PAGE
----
The "Bible of Psychiatry" Faces Damning Criticism—From the Inside

By Sophie Bushwick | July 13, 2012 8:30 am

psychiatrist and patient

The Diagnostic and Statistical Manual of Mental Disorders, better known as the DSM, governs the tricky science of psychiatric diagnosis. But this gold standard of diagnosis is anything but infallible: as knowledge of mental disorders grows, successive editions have had to change their definitions. The fifth version, due to be published next year, is already drawing criticism—and the most recent attack comes from within the DSM-5’s ranks.

Roel Verheul and John Livesley, a psychologist and psychiatrist who were members of the DSM-5 work group for for personality disorders, found that the group ignored their warnings about its methods and recommendations. In protest, they resigned, explaining why in an email to Psychology Today. Their disapproval stems from two primary problems with the proposed classification system: its confusing complexity, and its refusal to incorporate scientific evidence.

The proposal displays a truly stunning disregard for evidence. Important aspects of the proposal lack any reasonable evidential support of reliability and validity. For example, there is little evidence to justify which disorders to retain and which to eliminate. Even more concerning is the fact that a major component of proposal is inconsistent with extensive evidence…This creates the untenable situation of the Work Group advancing a taxonomic model that it has acknowledged in a published article to be inconsistent with the evidence.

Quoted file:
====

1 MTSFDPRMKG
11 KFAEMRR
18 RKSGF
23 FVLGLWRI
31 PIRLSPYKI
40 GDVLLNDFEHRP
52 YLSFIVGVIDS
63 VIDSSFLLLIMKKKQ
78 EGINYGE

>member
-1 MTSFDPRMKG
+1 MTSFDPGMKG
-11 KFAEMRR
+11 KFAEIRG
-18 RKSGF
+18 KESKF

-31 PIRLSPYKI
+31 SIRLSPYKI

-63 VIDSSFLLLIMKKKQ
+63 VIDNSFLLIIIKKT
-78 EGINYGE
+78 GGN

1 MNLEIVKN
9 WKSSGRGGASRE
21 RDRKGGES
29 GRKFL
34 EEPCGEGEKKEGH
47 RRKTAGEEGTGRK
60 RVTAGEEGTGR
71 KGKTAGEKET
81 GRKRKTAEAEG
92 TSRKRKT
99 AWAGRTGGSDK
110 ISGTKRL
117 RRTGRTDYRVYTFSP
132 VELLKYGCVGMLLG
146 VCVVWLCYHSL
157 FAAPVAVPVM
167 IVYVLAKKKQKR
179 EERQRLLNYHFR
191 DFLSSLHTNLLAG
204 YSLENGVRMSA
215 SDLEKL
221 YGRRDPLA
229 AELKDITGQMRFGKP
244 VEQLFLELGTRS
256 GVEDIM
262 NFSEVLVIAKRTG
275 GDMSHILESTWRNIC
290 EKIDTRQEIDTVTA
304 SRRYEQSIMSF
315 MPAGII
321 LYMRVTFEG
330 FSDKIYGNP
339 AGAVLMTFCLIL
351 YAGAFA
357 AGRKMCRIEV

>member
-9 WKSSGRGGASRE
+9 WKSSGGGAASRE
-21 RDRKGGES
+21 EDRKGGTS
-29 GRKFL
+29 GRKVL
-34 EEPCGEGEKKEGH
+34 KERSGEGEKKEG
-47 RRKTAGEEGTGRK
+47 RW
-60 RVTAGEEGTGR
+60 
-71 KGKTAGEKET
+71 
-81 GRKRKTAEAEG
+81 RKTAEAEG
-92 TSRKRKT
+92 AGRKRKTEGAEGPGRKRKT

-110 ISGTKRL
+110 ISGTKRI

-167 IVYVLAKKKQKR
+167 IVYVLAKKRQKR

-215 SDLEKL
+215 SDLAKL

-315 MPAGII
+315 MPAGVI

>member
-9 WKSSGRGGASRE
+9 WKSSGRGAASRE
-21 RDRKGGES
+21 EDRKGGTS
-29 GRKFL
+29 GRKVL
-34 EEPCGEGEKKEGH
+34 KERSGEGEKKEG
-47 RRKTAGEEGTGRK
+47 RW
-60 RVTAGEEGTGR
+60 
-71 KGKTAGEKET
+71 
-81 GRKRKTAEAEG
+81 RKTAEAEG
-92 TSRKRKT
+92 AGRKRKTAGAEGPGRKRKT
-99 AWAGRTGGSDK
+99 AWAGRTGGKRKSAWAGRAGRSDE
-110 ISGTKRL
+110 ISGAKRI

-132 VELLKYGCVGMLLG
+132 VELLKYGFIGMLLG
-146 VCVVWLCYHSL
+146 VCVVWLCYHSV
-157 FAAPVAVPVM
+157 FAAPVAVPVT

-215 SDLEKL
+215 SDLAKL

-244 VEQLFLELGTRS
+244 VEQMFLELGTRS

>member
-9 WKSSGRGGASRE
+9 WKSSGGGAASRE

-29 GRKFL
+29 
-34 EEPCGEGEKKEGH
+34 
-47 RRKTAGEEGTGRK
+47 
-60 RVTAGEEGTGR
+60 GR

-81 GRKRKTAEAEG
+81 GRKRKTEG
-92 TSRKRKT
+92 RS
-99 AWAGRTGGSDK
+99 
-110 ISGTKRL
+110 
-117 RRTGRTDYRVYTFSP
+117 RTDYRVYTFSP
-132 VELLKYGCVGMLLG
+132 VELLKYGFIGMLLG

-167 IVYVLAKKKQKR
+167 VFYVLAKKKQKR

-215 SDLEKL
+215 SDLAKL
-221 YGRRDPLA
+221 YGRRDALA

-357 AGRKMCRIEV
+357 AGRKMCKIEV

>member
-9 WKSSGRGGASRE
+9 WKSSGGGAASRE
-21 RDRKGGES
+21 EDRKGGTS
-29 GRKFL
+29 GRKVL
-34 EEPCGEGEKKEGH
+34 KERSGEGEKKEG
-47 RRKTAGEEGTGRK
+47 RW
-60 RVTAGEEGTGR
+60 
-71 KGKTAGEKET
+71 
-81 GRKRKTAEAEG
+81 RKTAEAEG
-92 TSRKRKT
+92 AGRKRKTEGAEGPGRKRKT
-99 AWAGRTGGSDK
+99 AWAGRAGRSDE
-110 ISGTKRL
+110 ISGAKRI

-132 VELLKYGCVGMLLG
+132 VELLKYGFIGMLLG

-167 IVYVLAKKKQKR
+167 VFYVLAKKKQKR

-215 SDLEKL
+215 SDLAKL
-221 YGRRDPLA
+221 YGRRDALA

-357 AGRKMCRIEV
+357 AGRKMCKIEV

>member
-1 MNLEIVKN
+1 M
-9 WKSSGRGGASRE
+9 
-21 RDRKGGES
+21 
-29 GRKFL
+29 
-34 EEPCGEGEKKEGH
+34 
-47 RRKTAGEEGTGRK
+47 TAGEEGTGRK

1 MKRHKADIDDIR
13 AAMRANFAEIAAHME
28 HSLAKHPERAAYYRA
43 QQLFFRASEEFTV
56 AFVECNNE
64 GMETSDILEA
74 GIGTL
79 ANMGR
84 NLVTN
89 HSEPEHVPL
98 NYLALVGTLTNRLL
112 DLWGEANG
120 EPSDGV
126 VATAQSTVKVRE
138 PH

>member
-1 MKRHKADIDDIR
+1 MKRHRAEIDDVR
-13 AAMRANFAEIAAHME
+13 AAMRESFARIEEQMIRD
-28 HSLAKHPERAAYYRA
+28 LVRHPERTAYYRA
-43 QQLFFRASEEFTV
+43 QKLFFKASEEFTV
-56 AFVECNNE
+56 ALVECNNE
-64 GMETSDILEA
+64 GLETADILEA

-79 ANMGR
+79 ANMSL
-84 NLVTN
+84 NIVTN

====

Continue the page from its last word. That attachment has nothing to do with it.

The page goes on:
An inaccurate DSM-5 could lead to misdiagnosed patients receiving useless or even harmful treatments. But even as criticism of their proposed changes pile up, “the Work Group seems impervious.” For more details of the researchers’ problems with the DSM-5, read their full message.

Psychiatrist-and-patient image via Shutterstock


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